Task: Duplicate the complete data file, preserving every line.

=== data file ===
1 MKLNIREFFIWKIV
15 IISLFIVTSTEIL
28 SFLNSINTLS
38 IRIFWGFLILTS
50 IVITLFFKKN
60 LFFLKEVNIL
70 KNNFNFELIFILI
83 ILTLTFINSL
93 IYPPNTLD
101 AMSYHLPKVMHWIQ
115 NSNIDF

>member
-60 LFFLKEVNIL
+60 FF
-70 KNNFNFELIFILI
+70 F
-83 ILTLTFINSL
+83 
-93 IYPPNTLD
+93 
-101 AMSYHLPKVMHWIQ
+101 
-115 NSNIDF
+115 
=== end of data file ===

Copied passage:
1 MKLNIREFFIWKIV
15 IISLFIVTSTEIL
28 SFLNSINTLS
38 IRIFWGFLILTS
50 IVITLFFKKN
60 LFFLKEVNIL
70 KNNFNFELIFILI
83 ILTLTFINSL
93 IYPPNTLD
101 AMSYHLPKVMHWIQ
115 NSNIDF

>member
-60 LFFLKEVNIL
+60 FF
-70 KNNFNFELIFILI
+70 F
-83 ILTLTFINSL
+83 
-93 IYPPNTLD
+93 
-101 AMSYHLPKVMHWIQ
+101 
-115 NSNIDF
+115 